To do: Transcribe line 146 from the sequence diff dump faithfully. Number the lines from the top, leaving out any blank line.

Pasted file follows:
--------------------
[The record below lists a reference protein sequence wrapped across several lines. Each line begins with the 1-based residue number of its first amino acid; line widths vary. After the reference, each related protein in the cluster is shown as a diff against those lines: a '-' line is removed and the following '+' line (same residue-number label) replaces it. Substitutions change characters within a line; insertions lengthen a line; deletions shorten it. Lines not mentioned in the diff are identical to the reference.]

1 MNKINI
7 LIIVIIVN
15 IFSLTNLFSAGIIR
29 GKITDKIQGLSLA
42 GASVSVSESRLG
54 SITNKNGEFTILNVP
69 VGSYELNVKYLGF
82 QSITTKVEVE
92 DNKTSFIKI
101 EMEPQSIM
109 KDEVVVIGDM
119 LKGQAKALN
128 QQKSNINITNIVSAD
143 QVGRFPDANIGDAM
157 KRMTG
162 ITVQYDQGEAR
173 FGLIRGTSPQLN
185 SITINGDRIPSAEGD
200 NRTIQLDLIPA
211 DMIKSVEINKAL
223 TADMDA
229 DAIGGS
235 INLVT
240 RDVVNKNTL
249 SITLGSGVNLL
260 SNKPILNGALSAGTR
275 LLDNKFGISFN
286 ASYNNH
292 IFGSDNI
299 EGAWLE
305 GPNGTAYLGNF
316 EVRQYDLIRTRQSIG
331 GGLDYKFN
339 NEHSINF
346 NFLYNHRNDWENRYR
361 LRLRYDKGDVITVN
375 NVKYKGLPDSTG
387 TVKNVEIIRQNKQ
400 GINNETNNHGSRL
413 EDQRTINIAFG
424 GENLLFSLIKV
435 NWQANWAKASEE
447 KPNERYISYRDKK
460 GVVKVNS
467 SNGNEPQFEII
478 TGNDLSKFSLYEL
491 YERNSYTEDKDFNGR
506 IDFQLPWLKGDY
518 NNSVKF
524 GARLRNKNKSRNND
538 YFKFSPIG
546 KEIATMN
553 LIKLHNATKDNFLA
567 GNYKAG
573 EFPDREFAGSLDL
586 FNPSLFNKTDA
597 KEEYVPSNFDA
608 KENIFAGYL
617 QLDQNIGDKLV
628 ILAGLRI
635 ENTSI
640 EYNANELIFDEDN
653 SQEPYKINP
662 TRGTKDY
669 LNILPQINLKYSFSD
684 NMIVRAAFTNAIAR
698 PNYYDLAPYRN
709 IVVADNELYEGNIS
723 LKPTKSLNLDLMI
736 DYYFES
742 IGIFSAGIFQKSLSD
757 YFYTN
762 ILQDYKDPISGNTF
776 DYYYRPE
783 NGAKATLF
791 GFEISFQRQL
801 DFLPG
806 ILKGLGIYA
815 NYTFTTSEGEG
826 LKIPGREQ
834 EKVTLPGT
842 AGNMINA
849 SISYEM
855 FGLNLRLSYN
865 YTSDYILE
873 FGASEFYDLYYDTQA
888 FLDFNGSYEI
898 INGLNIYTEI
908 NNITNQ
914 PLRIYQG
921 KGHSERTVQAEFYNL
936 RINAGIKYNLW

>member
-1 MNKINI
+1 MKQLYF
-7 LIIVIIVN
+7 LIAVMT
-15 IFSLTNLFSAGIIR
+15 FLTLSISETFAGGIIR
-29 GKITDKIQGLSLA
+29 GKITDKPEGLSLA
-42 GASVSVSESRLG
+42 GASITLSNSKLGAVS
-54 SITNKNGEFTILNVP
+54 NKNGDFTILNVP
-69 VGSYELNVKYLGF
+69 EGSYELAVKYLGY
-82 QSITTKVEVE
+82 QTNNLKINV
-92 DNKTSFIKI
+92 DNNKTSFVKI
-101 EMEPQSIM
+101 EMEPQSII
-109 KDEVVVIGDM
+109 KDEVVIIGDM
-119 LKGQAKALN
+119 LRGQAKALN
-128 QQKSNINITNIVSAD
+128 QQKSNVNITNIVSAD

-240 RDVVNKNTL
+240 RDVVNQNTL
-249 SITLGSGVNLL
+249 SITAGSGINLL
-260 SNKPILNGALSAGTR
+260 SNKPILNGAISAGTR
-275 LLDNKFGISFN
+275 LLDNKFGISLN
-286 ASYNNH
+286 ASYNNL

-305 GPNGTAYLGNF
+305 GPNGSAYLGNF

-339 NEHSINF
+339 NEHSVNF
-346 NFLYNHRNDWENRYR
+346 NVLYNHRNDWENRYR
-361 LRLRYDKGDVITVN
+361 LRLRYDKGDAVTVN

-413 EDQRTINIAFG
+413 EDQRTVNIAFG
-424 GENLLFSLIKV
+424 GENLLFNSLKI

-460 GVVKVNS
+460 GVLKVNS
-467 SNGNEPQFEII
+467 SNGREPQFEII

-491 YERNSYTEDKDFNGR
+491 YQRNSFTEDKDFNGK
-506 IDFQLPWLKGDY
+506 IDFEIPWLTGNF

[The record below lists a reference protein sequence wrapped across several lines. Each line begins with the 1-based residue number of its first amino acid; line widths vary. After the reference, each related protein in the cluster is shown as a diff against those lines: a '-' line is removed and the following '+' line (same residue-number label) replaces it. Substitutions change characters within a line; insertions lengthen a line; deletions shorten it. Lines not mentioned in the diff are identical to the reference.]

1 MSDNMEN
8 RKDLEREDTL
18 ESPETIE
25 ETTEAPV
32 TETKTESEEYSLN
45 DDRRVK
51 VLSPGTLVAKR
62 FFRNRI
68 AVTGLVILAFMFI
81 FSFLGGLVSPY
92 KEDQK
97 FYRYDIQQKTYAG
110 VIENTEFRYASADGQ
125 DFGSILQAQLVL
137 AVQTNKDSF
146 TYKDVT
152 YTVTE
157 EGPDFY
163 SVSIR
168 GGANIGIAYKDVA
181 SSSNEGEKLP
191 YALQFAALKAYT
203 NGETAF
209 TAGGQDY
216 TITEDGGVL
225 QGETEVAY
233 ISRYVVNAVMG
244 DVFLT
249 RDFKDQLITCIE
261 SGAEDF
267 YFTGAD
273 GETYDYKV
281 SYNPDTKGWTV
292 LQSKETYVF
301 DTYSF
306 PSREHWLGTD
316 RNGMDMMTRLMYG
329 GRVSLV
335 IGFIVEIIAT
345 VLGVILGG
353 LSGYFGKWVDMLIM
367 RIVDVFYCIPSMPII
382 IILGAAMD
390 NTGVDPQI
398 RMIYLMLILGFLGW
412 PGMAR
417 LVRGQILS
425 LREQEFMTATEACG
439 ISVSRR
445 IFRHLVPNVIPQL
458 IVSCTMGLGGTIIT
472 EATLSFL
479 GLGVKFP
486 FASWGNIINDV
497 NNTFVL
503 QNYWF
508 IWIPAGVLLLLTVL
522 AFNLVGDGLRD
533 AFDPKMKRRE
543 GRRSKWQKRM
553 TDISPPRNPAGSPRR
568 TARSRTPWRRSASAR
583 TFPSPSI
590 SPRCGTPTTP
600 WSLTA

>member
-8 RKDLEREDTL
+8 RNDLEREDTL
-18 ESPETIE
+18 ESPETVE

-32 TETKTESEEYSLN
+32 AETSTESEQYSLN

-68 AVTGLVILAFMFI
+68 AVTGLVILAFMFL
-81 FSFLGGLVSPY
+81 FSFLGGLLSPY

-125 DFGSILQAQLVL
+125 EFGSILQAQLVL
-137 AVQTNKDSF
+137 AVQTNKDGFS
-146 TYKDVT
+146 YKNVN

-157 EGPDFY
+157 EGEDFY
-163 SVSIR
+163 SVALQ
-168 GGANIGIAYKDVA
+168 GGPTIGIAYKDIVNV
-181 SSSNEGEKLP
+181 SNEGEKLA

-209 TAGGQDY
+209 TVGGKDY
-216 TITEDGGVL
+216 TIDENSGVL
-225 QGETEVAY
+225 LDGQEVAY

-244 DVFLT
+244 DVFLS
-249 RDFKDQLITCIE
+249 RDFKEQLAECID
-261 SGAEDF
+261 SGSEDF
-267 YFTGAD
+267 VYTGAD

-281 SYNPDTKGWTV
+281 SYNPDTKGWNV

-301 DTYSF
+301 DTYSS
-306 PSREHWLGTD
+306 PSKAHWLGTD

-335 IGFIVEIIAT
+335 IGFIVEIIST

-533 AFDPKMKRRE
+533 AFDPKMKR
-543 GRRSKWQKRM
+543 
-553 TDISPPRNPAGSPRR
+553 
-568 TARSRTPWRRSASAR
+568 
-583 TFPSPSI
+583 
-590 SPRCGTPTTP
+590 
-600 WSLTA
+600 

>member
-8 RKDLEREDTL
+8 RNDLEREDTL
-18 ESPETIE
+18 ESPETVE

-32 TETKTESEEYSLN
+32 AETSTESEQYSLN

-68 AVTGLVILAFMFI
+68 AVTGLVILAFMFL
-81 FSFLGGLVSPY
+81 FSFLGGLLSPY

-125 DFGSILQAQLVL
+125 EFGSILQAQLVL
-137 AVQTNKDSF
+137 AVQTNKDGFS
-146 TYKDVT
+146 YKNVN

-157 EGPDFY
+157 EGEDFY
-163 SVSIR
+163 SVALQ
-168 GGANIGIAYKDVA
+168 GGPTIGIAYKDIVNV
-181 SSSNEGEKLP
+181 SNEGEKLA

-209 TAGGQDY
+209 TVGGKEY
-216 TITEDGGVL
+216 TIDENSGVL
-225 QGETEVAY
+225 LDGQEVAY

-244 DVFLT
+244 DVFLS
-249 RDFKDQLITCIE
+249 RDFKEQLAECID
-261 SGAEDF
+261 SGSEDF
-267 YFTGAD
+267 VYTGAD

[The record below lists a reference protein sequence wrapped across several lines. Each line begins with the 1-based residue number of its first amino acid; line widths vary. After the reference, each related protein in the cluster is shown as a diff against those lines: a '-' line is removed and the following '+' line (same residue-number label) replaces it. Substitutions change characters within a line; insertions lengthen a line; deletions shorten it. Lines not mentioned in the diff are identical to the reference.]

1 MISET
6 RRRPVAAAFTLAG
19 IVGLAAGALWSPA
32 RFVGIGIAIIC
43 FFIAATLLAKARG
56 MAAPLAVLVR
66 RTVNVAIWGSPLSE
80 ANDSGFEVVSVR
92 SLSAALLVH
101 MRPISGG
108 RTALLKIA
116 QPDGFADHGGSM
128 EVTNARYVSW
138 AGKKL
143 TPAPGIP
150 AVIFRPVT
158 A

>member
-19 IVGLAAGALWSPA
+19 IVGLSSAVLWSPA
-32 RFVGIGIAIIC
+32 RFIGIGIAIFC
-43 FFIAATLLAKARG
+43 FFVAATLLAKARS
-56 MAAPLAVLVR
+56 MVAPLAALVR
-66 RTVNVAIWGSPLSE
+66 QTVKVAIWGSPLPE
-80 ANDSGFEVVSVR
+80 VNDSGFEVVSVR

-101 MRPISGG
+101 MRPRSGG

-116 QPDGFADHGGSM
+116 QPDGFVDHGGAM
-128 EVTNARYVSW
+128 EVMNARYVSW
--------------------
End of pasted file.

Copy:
+467 SNGREPQFEII